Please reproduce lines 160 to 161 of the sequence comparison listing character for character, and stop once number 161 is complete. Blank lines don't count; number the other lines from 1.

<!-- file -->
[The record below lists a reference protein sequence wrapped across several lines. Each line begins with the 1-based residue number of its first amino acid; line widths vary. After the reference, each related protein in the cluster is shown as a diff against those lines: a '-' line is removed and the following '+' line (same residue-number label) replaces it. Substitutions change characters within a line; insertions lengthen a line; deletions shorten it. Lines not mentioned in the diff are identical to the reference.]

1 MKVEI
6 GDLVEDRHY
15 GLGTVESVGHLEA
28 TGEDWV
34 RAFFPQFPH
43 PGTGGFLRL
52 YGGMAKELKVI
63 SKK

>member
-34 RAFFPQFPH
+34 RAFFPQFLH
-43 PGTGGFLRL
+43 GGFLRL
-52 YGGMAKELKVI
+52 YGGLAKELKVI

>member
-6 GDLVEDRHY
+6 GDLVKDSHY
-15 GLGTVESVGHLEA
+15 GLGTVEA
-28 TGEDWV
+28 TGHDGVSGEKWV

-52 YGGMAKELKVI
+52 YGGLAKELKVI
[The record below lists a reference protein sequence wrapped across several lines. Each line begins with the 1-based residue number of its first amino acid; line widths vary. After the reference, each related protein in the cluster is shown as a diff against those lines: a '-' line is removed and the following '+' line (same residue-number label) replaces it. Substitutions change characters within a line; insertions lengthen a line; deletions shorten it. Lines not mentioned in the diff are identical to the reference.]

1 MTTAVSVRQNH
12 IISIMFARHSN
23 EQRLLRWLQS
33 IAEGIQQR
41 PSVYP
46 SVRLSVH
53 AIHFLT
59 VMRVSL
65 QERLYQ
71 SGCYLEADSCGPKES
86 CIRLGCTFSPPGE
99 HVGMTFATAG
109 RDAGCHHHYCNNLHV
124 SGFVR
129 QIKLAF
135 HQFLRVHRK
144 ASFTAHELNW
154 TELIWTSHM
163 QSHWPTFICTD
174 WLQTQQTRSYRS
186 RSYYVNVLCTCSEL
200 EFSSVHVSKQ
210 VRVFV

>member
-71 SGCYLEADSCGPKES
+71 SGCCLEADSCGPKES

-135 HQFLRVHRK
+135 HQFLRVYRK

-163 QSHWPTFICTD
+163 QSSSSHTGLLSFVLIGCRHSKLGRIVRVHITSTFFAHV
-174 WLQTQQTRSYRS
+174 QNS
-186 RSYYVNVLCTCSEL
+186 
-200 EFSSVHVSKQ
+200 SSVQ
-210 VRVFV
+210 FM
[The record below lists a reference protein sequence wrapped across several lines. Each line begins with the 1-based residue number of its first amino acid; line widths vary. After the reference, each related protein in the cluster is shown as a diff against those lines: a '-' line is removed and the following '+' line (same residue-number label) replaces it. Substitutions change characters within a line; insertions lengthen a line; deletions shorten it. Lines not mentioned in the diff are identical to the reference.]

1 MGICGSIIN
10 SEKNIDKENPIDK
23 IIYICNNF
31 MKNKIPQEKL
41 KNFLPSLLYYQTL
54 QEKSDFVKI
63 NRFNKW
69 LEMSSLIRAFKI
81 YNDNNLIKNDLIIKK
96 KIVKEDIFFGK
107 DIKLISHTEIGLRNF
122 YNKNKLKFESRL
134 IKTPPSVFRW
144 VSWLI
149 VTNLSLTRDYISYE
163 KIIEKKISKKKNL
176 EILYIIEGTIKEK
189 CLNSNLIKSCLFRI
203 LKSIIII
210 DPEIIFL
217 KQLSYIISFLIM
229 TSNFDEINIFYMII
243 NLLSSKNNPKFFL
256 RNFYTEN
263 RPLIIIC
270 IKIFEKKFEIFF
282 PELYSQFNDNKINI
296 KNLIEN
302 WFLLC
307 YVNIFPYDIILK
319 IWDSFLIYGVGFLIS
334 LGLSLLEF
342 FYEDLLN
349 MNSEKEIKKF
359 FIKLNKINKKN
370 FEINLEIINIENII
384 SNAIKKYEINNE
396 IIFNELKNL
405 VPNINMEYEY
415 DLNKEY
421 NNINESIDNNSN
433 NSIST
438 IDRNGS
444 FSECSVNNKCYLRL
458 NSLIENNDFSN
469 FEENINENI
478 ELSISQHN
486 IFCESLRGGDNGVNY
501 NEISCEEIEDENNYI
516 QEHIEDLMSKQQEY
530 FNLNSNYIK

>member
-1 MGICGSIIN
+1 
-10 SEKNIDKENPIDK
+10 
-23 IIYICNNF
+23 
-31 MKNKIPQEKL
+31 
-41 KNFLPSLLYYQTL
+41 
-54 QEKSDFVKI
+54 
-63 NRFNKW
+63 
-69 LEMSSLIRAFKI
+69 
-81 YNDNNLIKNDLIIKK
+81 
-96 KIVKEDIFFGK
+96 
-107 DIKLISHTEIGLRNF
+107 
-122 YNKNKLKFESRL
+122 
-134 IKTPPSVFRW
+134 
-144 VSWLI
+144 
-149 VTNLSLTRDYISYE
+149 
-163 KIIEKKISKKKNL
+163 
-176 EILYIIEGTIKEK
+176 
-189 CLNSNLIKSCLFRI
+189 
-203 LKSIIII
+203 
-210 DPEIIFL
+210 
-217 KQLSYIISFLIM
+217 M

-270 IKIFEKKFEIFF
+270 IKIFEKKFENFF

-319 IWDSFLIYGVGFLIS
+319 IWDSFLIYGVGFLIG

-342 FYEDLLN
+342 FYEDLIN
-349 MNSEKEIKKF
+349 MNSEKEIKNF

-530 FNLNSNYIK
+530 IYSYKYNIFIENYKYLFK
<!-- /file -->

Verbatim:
-270 IKIFEKKFEIFF
+270 IKIFEKKFENFF